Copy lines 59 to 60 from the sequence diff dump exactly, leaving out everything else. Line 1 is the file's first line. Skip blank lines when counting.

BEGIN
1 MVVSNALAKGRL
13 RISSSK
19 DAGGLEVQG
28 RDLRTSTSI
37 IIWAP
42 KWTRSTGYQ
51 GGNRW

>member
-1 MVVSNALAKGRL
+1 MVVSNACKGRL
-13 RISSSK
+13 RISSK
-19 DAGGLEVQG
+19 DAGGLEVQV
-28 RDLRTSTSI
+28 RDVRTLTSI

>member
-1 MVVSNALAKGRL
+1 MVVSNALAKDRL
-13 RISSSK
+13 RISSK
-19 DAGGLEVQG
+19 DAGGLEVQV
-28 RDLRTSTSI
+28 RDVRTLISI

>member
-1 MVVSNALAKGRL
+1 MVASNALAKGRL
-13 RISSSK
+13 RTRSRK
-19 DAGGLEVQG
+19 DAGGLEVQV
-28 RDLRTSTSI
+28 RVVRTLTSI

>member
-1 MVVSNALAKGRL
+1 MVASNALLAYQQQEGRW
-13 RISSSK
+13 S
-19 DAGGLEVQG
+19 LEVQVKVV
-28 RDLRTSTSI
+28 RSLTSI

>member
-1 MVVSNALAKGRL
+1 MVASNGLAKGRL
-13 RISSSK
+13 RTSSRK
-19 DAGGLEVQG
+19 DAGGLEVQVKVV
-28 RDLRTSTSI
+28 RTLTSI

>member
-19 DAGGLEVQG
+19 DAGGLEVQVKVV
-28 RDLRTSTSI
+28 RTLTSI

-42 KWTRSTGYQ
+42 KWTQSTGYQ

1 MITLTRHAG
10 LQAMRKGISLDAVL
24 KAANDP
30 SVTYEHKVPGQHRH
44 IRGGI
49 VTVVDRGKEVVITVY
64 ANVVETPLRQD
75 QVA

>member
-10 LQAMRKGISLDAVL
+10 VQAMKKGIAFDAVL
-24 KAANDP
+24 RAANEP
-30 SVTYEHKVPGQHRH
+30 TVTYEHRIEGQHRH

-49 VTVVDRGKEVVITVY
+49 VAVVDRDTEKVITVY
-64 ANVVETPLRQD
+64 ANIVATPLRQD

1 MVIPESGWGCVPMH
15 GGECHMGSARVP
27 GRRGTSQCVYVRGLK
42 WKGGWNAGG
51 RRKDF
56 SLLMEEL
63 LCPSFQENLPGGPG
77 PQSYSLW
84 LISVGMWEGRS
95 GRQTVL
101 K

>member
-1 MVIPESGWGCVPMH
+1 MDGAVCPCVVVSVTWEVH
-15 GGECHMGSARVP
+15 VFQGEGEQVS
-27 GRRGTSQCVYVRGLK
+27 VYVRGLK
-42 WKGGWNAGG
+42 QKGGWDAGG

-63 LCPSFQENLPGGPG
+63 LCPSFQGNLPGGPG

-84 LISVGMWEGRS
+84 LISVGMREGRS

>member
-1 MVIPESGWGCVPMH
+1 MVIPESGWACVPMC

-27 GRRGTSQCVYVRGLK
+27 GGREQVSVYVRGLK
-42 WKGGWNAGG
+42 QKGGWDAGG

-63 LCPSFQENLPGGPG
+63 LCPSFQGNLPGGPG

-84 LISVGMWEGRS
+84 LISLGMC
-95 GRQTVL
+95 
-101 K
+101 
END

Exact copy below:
+42 KWTQSTGYQ

1 MITLTRHAG